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I already made these adjustments in my php.in file and then stopped/started the server:

; 24 hour session cookie
session.cookie_lifetime = 86400

; Prevent server from cleaning up session
; Some value higher than the cookie lifetime
session.gc_maxlifetime = 200000 

But that seemed to do nothing and my users are still complaining that they get logged out after about 30 minutes. And I am also getting logged out often.

What else could I look into or do in order to make my users who are logged in not to be logged out and keep them logged in at least 24 hours or more.

Thanks!

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1  
@genadinik if you call die(in_get("session.cookie_lifetime")); in your code, what does it print out? –  Geoffrey Wagner Jun 24 '11 at 15:56
    
@Geoffrey actually that gave this error: PHP Fatal error: Call to undefined function in_get() - not sure what it means :) –  Genadinik Jun 24 '11 at 16:27
    
@genadinik sorry it should be die(ini_get("session.cookie_lifetime")); –  Geoffrey Wagner Jun 24 '11 at 16:30
    
@Geoffrey actually the die() part made this not work. Without the die function, I got this: Session time: 7200 –  Genadinik Jun 24 '11 at 16:40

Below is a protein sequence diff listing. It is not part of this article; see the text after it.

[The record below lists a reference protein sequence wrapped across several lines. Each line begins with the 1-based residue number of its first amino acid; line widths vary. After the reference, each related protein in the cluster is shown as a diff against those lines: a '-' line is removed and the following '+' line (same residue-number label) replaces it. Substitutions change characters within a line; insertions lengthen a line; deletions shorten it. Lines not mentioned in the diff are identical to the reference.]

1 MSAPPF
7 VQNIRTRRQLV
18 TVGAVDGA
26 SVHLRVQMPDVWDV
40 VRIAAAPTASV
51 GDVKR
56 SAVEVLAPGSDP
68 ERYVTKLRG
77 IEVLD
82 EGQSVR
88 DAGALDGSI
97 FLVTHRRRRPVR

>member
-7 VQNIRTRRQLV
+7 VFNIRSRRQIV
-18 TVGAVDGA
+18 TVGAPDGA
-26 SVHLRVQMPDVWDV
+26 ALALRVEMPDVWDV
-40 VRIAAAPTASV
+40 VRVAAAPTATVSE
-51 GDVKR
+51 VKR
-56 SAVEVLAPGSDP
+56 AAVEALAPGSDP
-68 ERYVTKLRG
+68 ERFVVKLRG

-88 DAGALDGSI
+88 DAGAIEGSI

@genadinik Then your php.ini vars are not carrying into your application, otherwise part of your application is changing the variables that are set in your php.ini. Either way your problem is deep in your app and not something easily advised. –  Geoffrey Wagner Jun 24 '11 at 16:48

1 Answer 1

Whilst you can increase the session time out using code similar to the below: (in .htaccess, if you are on apache)

php_value session.gc_maxlifetime 86400
php_value session.gc_probability 1
php_value session.gc_divisor 100

The problem is that your sessions folder can become cluttered with inactive session files. Our sites use a half hour time out, but we have a an AJAX poller as part of the management interface which keeps the session alive once every 15 minutes. That way we only keep the session open for active users (even if they are perfoming long term operations)

Alternatively you may consider storing a separate - longer term - cookie which can be used to quickly re-establish the users session should it expire, again this prevents the need to fill your server with cumbersome session files.

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